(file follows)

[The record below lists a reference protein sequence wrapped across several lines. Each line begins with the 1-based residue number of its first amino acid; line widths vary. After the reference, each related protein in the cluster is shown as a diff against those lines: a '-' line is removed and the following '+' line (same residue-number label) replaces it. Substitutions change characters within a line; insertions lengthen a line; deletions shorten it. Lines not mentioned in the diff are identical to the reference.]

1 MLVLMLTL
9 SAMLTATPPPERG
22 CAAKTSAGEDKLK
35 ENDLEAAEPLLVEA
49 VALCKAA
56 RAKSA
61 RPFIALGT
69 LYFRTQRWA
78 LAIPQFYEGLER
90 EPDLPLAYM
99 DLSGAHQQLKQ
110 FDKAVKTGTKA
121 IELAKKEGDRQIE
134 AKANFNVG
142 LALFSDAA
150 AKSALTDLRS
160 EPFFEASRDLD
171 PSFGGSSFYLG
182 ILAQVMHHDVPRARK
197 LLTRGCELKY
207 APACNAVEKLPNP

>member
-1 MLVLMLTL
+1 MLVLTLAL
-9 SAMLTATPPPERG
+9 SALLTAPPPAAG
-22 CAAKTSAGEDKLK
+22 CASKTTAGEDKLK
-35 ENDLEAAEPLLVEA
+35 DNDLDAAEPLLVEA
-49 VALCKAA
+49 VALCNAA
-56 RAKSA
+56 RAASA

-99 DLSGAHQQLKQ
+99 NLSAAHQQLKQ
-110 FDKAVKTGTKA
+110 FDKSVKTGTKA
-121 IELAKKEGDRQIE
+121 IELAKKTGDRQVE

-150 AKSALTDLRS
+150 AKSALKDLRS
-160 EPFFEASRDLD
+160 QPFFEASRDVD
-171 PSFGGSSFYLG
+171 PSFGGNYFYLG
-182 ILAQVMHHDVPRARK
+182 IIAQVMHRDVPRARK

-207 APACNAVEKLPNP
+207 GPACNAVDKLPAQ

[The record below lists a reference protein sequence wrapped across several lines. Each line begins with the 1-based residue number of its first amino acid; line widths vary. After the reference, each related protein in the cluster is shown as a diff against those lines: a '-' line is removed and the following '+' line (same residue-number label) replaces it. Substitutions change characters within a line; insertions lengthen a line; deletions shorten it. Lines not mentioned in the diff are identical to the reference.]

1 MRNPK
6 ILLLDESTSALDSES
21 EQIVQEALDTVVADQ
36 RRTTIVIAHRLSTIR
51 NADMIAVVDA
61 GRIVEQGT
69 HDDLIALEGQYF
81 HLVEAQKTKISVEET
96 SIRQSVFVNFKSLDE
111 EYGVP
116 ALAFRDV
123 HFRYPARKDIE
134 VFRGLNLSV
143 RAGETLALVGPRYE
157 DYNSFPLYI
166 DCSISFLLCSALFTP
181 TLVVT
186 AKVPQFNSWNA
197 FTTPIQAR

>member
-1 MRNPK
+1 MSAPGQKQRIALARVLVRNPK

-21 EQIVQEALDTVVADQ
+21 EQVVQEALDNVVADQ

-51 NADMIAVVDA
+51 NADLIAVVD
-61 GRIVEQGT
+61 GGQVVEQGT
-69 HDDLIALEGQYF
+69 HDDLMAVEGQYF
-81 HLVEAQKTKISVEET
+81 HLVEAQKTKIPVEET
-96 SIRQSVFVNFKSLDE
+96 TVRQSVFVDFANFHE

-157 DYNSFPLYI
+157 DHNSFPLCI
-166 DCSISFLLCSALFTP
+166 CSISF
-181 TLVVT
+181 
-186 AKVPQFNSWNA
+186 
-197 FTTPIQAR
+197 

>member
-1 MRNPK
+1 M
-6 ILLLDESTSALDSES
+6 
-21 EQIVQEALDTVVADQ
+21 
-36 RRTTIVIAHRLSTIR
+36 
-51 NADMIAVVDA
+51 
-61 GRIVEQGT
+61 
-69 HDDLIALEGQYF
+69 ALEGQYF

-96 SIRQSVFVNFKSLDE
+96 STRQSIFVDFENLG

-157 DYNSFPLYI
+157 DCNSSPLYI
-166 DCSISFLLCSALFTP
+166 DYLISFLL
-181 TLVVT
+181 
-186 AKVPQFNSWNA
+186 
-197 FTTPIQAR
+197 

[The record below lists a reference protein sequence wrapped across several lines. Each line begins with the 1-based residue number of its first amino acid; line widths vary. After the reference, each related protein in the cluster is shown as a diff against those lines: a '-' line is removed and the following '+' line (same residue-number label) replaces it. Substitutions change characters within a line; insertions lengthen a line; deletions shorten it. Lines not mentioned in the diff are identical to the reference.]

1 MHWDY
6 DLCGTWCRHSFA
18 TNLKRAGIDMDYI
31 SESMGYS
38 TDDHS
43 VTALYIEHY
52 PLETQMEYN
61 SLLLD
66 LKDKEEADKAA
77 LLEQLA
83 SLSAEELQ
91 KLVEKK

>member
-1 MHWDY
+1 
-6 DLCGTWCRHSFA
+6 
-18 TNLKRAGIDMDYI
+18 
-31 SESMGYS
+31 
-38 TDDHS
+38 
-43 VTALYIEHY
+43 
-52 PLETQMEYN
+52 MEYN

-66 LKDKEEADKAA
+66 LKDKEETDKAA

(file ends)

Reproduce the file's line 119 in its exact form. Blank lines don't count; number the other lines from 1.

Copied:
+181 